As one expresses their sexuality through gender, we see the relationship of male and female pointing us to pieces of God’s identity. Some of these qualities are emotive (joy, love, anger, jealousy). Others are descriptive of God’s character– strength, kindness, courage, and compassion. These qualities are experienced and embodied in the relationship of our sexes.
In returning to our question “what does gender mean?,” the reflection of God in our gender allows us to re-center our identity. The world’s response to an inadequate definition of gender has become expression through a third, fourth or fifth way (LGBT). My friends in the LGBT community have expressed to me that the binary system of sexuality doesn’t match what they feel. They have found another way.
When it comes to sexuality and gender, Christianity has done poorly at producing ‘another way’ of understanding God that isn’t centered on masculinity and femininity. But this is what the Kingdom of God brings to us! Jesus’ kingdom brings in a way of defining ourselves as more than our sexuality. In John 4, we see Jesus do this with the woman at the well. She is a woman who has had 5 husbands and is immoral. This has become her identity, dictating her life. Jesus redirects her identity to who she is in God. He redefines her based on what she believes about the Messiah, rather than her sexual identity and past.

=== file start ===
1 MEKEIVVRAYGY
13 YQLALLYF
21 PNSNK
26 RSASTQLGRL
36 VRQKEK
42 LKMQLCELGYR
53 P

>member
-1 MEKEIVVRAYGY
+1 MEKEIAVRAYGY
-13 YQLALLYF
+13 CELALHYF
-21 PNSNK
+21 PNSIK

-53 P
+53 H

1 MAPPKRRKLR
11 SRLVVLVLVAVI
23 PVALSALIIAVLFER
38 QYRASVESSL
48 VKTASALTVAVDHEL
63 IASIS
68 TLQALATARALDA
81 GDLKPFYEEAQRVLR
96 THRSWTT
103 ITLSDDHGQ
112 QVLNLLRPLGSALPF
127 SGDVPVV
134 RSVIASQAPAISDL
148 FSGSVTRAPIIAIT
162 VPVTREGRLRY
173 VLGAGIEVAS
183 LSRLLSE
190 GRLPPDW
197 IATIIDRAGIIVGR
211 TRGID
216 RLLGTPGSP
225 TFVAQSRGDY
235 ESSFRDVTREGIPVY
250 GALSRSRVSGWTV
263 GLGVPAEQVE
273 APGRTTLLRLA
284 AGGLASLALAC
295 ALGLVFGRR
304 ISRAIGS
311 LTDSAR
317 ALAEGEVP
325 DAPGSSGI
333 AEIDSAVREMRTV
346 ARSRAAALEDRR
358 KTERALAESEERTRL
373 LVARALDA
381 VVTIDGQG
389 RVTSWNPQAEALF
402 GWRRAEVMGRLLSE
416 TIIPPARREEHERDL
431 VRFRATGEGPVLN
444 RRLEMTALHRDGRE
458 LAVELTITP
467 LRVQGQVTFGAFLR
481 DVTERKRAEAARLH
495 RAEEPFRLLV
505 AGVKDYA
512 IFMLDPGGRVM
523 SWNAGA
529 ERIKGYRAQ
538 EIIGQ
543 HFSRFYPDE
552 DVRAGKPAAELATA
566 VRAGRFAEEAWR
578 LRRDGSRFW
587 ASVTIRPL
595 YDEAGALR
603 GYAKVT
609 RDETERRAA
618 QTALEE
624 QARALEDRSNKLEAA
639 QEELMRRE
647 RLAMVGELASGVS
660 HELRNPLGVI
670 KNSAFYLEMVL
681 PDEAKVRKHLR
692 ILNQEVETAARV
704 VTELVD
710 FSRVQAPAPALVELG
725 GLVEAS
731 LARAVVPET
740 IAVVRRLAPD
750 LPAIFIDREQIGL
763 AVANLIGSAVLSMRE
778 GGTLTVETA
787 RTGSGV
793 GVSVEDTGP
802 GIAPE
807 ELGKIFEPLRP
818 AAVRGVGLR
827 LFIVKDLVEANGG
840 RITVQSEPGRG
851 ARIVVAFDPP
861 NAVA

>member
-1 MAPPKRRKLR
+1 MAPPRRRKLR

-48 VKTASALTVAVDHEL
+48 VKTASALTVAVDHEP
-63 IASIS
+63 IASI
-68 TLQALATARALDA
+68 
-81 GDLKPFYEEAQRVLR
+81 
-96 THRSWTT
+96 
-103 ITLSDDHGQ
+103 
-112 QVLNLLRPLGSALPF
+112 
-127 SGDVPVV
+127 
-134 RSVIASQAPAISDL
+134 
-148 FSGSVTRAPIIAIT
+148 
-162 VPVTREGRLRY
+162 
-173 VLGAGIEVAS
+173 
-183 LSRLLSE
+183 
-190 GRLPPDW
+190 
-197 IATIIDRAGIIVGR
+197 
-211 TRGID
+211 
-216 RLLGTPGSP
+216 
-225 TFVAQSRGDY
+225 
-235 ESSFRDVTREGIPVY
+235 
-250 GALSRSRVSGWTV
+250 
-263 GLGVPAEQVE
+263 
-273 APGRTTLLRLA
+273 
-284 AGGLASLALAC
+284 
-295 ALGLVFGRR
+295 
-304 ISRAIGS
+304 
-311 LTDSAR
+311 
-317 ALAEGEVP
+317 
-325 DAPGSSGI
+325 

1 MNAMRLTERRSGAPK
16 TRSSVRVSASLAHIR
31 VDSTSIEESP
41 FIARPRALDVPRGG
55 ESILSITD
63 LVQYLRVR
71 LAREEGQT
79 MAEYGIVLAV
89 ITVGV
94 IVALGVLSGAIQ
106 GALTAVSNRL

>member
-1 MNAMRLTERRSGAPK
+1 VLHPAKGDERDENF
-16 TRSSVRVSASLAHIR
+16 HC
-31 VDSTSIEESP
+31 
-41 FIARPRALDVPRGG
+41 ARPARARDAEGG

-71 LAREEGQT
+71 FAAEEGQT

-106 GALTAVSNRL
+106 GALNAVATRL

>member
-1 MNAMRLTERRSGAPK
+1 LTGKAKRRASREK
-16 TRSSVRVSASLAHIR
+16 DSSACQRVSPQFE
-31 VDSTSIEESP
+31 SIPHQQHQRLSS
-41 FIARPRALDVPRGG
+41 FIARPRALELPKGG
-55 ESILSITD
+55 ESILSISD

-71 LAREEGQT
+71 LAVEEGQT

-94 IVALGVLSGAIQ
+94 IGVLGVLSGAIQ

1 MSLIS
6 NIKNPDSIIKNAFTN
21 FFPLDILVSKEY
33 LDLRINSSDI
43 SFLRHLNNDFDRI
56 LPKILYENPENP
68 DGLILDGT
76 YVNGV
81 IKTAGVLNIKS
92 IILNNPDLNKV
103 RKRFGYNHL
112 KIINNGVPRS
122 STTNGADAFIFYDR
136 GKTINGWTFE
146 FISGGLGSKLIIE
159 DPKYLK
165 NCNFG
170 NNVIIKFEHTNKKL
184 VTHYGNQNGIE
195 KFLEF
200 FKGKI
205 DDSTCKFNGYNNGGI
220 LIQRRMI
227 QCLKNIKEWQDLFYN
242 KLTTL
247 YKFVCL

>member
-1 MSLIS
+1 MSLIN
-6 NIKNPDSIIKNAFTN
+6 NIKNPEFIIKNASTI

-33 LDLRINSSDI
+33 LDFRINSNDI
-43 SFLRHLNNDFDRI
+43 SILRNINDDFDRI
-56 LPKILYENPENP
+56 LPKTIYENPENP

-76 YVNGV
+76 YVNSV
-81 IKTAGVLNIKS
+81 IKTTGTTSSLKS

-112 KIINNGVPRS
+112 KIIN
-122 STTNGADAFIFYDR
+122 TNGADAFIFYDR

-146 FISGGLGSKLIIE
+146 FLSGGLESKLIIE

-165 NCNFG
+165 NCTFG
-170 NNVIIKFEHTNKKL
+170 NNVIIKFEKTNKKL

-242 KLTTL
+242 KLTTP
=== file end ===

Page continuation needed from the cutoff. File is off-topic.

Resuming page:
When we view our gender identity in light of Christ, we are no longer bound to the world’s mandate that our value centers on our sexuality (gender, singleness, marriage, orientation). Instead, we are able to re-imagine ourselves in a kingdom-centered relationship as God intended.
In this new community, the world’s values do not hold. Instead, one’s identity and sexuality is affirmed in relationship to Christ ultimately pointing us to a better, future kingdom.